Viktor Orban is said to have told US diplomats that he wants to pursue a neutral foreign policy rather than bow to Washington's demands.
According to The Wall Street Journal, Orban made the statement at a meeting with the US ambassador last month. He also pushed back US calls to tackle China's alleged cyber espionage and support Ukraine in opposition to Russia, saying that he wants his country to be "neutral, like Austria". Austria, like neighbouring Switzerland, is not a NATO member.
The PM is reportedly wooing China to invest in Hungary's information infrastructure. He also allegedly opposes ministerial-level negotiations between NATO and Kiev due to his objections to Ukraine's new education law, which Budapest claims has reduced the opportunity for the Hungarian minority in Western Ukraine to learn their mother tongue.
Orban's officials were also quoted as saying that he wants Hungary to adhere to its NATO commitments and intends to ramp up the number of deployed troops.
The Hungarian prime minister, who is currently serving a fourth term, has faced criticism in Brussels over his alleged crackdown on democratic institutions and civil society.
Specifically, he was scolded for his hard-line immigration stance during the 2015 EU migration crisis and, more recently, for targeting NGOs that help refugees and asylum-seekers.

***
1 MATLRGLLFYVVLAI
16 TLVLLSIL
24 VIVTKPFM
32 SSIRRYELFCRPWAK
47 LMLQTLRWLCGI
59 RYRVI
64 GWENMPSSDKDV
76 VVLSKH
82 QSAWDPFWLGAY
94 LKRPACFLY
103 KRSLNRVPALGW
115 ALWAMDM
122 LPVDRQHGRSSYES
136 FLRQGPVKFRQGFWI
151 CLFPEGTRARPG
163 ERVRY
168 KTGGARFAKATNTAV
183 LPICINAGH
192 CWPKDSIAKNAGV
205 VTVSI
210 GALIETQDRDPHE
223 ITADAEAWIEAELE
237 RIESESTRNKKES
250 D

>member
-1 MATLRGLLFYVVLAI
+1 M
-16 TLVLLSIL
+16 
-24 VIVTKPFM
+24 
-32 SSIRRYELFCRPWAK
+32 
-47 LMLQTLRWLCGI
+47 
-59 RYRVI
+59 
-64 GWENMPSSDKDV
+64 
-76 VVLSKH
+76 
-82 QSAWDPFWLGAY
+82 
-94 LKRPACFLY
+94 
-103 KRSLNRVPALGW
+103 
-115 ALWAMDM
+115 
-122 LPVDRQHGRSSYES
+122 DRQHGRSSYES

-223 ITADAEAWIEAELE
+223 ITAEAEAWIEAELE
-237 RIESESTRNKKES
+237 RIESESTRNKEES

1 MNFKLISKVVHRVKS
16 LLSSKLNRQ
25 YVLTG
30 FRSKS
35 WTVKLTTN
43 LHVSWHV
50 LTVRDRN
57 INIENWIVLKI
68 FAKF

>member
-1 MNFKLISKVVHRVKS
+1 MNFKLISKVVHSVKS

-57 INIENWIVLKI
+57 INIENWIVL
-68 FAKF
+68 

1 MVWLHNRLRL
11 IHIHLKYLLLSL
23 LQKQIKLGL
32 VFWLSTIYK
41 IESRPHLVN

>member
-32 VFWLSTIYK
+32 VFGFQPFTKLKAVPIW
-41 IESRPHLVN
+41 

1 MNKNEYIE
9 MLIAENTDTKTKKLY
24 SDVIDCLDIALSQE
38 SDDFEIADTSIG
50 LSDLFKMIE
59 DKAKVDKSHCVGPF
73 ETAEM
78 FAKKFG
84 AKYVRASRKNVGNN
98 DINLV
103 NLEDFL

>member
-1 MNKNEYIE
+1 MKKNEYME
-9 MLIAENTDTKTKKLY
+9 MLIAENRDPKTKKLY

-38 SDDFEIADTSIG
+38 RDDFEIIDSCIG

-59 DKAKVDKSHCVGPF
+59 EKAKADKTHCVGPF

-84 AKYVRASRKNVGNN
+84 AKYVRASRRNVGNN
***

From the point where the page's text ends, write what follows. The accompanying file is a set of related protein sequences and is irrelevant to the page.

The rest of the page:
Perhaps the most famous example was the George Soros-funded Open Society Foundations; the George Soros-funded NGO was forced out of Hungary under the so-called "Stop Soros Act".
Moreover, at a time when the US is waging a trade war with China and is trying to disrupt Russia's pipeline projects, Orban has voiced support for Beijing's Belt and Road Initiative and co-operates with Moscow in the energy sector and economically, in general.
Political analyst Vladimir Shapovalov told Sputnik that Orban's position would not be left unanswered by the Western countries. He suggested that the prime minister would face "quite a tough reaction" and would possibly be targeted by "quite serious information attacks".
Shapovalov did not rule out a "Venezuela scenario" in Hungary, claiming that Orban could be ousted from power following "repressive decisions" towards his country on the part of the US and its allies.